- Valley Girl
- La ragazza di S. Diego [The girl from S. Diego] (Italy)
- Year of Film
- Martha Coolidge
- Nicolas Cage, Deborah Foreman, Elizabeth Daily, Michael Bowen, Cameron Dye, Heidi Holicker, Michelle Meyrink, Tina Theberge, Lee Purcell
- Origin of Film
- Genre(s) of Film
- Nicolas Cage, Deborah Foreman, Elizabeth Daily, Michael Bowen, Cameron Dye, Heidi Holicker, Michelle Meyrink, Tina Theberge, Lee Purcell,
- Type of Poster
- One sheet
- Style of Poster
- Origin of Poster
- Year of Poster
- Birney Lettick
- Size (inches)
- 27 1/16" x 41"
- SS or DS
- NSS #
- She's cool. He's hot. She's from the Valley. He's not.
The directorial debut of Martha Coolidge and the first time Nicolas Coppola was credited as Nicolas Cage, Valley Girl is a cult favourite in the US and was both a critical and box office success at the time of release. Loosely based on the Romeo and Juliet story (minus the tragic death) the film focuses on Julie (Deborah Foreman) a girl from the suburban, mall-filled San Fernando Valley who meets Randy (Cage) a punk from Hollywood and falls in love, much to the dismay of her shallow friends.
Valley Girl is actually a stereotype leveled at a certain class of American women who are described as colloquial speaking and materialistic. The San Fernando Valley is credited as the birthplace of this phenomenon thanks to its large number of commuter towns and middle-class suburban families. Valspeak is their unique derivation of Californian English, which was first brought to public consciousness through Frank Zappa’s collaboration with his daughter Moon Unit on the single Valley Girl. A bizarre video of Moon Unit performing the song on the TV show Solid Gold can be seen on YouTube.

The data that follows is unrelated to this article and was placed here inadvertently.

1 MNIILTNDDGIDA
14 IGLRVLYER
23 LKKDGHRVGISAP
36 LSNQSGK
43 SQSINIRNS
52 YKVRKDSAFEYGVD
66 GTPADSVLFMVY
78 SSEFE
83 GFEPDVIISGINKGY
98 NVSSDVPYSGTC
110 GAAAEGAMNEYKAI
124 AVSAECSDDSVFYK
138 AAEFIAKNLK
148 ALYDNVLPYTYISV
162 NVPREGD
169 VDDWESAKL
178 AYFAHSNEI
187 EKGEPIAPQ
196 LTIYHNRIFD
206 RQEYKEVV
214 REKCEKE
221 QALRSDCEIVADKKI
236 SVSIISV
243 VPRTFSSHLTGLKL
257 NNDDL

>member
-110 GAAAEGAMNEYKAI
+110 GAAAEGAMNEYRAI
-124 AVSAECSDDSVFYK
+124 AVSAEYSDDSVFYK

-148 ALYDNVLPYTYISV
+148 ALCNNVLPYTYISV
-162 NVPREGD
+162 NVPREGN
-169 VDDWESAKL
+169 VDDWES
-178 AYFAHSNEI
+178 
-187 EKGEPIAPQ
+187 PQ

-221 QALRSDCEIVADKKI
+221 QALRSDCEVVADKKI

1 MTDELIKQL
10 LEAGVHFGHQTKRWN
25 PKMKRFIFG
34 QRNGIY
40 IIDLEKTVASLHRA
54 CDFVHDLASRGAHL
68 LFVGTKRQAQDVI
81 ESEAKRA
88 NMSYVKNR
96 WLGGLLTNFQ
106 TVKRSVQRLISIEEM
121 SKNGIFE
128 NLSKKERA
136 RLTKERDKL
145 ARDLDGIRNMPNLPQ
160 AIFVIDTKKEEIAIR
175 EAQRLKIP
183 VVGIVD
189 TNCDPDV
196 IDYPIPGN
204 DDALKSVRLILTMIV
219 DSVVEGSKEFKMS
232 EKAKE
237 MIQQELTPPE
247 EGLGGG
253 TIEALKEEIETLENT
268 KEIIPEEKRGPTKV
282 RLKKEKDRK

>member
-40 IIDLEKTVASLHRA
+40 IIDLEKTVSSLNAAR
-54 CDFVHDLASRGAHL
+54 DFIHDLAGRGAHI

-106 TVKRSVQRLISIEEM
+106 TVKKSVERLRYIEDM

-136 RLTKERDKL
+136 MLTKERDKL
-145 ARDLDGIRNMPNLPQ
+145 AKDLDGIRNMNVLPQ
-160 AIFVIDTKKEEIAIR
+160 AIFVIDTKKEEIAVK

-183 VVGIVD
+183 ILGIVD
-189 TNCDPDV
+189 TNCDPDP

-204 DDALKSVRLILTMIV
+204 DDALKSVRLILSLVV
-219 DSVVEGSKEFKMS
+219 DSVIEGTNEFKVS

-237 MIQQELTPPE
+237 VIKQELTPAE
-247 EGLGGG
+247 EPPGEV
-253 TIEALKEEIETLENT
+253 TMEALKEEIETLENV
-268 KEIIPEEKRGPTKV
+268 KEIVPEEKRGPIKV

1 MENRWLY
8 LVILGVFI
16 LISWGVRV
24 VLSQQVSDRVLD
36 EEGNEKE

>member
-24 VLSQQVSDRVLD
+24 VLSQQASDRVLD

Kevin Smith is a huge fan of the film and first began discussing it in Smodcast #152, in which he hilariously explained how Valley Girl had a profound effect on the way his understanding of love and relationships was formed. In the special Smoviola #1 Smith interviewed Martha Coolidge, Deborah Foreman and cinematographer Frederick Elmes to discover the story of how the film came to be.
The artwork on this poster is by the American illustrator Birney Lettick who worked on magazine covers, adverts and portraits as well as a number of movie posters. Lettick was a master at capturing star likenesses and the portrait of cage is spot-on. The artist sadly passed away in 1986. The other posters I’ve collected by him can be seen here.
Notice that the Italian title for the film translates, rather bizarrely, as The Girl from San Diego.
The trailer for the film can be seen on YouTube.
Update – 25/03/2012
As Jeff points out in the comments the woman featured on the poster isn’t actually Deborah Foreman but is one of the background actresses. It’s not clear why this is the case.